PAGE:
Study of the Psychological Impacts of the Malyan Emergency

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1546 words

1546 words
To what extent did the psychological tactics of the British help to end the Malayan Emergency, from the period of 1948-1958?

To what extent did the psychological tactics of the British help to end the Malayan Emergency, from the period of 1948-1958?

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Plan of the investigation
The Malayan Emergency (1948-1960), was a period of guerrilla warfare between Commonwealth forces and the Malayan National Liberation Army (MNLA). The purpose of this paper is to investigate the role of the psychological tactic deployed by the British, in helping prevent the communist insurrection in Malaya. Through this investigation, I hope to validate the hypothesis that the “hearts and minds” tactic was indeed a major factor in the failure of the communist insurrection, by utilizing historical evidence and articles from books and other sources. Summary of Evidence

The Malayan Emergency was considered to have been caused by poor economic conditions, when Malaya was left in ruins after the Japanese Occupation. The poor conditions resulted in strikes, nationalism started to stir in Malaya, and the seeds of rebellion were sown.

The Malayan Government eventually called for a discussion of terms with the MCP, in 1955, which fell through. The Emergency was only declared to be over in 31 July 1960, when Chin Peng fled from south Thailand to Beijing.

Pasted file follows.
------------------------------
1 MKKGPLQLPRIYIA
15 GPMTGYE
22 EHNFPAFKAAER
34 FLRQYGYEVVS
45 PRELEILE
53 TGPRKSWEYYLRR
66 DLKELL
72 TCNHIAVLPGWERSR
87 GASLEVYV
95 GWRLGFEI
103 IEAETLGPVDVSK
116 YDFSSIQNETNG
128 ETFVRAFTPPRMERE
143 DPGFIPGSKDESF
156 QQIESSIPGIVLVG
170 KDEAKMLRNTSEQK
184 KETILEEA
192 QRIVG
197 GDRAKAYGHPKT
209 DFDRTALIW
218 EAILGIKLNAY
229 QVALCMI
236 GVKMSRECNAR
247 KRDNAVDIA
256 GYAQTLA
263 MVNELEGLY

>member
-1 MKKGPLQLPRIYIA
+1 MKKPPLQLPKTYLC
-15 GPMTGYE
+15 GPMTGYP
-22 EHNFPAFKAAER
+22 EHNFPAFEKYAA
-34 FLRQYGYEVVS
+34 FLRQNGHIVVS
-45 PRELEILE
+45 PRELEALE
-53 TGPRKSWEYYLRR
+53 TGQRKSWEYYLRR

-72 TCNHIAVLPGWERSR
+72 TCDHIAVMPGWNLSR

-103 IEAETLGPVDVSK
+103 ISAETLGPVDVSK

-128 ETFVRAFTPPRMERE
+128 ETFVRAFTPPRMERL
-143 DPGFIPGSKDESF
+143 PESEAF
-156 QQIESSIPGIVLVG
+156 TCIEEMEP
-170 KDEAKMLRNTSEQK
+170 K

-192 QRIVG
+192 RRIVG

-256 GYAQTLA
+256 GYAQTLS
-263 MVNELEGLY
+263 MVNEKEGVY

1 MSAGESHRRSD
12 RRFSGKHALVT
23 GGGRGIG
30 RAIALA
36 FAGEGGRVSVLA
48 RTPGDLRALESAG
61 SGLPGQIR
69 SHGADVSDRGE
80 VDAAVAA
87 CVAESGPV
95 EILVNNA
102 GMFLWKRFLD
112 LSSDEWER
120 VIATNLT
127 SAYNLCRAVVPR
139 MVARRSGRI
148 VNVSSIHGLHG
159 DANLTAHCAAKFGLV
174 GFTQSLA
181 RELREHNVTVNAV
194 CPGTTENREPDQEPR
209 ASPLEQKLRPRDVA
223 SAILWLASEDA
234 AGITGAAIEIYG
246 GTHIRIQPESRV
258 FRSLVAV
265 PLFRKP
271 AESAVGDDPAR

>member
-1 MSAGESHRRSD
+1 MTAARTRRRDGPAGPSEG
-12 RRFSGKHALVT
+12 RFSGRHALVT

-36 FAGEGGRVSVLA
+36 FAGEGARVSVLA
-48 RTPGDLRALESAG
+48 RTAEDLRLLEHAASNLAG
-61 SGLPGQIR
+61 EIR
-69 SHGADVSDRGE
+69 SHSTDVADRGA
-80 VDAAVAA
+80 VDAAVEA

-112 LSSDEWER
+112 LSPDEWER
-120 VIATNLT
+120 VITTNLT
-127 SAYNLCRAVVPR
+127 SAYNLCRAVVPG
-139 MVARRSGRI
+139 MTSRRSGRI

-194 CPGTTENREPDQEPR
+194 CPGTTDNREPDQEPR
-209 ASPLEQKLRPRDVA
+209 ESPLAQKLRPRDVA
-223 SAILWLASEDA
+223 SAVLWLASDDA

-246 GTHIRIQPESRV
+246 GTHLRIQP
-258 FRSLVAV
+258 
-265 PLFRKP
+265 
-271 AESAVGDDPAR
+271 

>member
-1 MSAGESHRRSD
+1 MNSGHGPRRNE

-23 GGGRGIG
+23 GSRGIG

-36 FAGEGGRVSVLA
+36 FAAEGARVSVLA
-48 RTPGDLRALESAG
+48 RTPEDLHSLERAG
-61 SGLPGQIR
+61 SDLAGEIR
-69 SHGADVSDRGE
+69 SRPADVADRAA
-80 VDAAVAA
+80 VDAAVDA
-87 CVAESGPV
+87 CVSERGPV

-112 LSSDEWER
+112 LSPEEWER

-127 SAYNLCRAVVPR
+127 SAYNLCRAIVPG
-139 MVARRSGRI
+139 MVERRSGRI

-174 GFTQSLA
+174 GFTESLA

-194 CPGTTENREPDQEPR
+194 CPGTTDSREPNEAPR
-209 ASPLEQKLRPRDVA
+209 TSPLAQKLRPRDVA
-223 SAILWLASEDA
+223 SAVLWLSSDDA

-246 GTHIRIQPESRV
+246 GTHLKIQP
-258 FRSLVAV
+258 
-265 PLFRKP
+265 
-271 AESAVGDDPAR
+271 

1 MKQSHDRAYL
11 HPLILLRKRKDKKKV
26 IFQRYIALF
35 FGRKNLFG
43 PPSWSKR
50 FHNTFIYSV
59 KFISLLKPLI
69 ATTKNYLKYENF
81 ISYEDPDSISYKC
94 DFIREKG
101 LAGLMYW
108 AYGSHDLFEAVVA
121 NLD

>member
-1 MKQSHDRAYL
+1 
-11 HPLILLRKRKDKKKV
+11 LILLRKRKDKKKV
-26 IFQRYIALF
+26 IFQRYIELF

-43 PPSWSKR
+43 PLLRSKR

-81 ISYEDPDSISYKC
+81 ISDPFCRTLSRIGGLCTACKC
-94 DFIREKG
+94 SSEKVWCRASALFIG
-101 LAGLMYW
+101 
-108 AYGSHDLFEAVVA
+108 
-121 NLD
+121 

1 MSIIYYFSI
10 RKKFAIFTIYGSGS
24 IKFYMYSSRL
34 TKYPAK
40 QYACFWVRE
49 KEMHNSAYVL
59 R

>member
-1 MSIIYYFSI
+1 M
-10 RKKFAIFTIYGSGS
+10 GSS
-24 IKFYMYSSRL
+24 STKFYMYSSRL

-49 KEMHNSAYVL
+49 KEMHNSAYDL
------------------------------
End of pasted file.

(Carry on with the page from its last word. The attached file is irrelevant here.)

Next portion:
Several factors contributed to the failure of the communist insurrection. Psychological tactics involved relocating the people to better areas and trying to satisfy them. The British had a strong military, allowing them to station guards around the villages, keeping people in and communists out. The economic boom in Malaya allowed for an improvement in the economy, more jobs and higher salaries, due to a need for raw materials, like rubber, from Malaya. People began to lead more comfortable lives, and the communists lost the support of the people.

Evaluation of Sources

Richard Stubbs, Eastern University Press by Marshall Cavendish, “Hearts and Minds in Guerrilla Warfare: The Malayan Emergency (1948-1960)”, Oxford University Press 1989. This book is written by Richard Stubbs, a Canadian historian. This book is about the various factors which caused the failure of the Emergency and focuses on the psychological tactics used by the British. The source is valuable as it provides an objective view of the Malayan Emergency and reveals the attitudes of the western world toward the Emergency. The limitation of this source is that it only states that the strategies used “provided the people with a new life more attractive than the old”, and does not show that all the people were happy with relocation, or go into detail regarding the needs and thoughts of the people.

Brian Stewart, C.M.G, M.C.S., “Smashing Terrorism in the Malayan Emergency: The Vital Contributions of the Police”, Pelanduk Publications (M) Sdn Bhd This book is written by Brian Stewart, a British historian, and contains anecdotes of soldiers who participated in combat. It provides a personal look into the soldiers’ experience during the Emergency. The purpose of this source is to give a more personal account of the events which occurred, and show the peoples’ feelings toward the Emergency. This source is valuable as provides insight into the thoughts of the people toward the government and events that occurred. This aids my investigation by providing information and first-hand accounts of significant events. The limitation to the source is that it is “a book of reminiscences and anecdotes by people during the Emergency”, however, some recounts were provided by family members instead of the soldiers themselves, placing the credibility of the account in question, as the family members may not have participated in the events of...
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